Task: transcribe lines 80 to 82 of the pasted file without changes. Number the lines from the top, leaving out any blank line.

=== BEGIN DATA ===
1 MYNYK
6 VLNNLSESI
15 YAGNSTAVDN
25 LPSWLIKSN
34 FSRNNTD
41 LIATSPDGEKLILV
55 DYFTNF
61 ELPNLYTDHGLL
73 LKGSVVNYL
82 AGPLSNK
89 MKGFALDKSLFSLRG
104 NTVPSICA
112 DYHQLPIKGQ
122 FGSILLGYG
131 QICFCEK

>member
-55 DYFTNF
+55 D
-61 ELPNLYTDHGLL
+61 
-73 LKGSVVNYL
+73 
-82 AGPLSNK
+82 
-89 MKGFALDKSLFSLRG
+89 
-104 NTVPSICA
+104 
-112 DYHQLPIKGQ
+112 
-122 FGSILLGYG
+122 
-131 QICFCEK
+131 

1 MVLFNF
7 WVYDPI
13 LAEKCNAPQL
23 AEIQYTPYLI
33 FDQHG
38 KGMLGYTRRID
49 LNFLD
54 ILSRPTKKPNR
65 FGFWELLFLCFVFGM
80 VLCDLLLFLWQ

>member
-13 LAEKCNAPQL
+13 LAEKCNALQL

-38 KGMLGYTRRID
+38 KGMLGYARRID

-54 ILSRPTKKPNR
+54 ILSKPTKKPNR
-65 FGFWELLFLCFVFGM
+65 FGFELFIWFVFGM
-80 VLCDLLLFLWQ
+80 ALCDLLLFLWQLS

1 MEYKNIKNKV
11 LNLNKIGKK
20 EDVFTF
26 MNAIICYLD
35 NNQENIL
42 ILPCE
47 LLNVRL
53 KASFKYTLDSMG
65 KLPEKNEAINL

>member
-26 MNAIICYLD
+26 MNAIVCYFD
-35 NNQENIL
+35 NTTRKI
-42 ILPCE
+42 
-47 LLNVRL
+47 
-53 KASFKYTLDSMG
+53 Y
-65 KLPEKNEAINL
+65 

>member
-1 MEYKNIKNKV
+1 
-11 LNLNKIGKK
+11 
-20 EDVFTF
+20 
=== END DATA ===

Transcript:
+1 
-11 LNLNKIGKK
+11 